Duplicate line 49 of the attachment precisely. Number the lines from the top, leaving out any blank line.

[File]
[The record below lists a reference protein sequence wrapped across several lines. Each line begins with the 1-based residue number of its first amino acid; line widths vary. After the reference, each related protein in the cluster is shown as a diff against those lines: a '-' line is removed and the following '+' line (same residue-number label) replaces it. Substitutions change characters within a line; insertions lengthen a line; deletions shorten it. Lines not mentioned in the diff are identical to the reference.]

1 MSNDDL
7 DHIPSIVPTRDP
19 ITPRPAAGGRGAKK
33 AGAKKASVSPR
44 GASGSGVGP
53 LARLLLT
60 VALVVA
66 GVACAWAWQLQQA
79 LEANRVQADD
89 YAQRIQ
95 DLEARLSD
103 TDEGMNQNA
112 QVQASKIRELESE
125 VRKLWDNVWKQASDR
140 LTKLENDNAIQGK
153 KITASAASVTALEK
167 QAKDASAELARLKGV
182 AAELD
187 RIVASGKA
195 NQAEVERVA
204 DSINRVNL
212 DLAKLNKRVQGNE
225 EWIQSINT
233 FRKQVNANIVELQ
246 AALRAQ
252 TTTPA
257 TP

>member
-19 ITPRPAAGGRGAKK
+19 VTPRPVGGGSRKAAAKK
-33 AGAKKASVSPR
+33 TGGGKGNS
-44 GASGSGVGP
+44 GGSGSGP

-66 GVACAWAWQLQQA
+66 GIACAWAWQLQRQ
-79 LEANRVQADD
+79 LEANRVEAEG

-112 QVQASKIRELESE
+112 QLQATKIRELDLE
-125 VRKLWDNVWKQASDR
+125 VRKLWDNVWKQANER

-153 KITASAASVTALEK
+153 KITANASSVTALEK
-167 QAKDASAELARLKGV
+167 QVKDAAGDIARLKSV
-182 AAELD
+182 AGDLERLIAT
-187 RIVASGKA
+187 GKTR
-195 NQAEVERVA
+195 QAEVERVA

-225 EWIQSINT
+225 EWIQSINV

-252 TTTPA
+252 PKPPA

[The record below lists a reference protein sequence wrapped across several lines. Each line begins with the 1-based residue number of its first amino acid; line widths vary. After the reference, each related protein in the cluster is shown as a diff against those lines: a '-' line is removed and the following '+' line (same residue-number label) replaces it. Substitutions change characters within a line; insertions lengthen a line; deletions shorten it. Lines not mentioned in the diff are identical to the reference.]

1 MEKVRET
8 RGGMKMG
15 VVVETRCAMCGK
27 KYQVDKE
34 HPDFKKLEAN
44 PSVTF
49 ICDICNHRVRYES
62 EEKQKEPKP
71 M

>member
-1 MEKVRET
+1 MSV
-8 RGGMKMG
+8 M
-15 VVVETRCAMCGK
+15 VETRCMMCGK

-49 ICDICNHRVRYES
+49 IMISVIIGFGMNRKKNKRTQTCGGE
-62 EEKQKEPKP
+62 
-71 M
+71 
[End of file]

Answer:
+182 AGDLERLIAT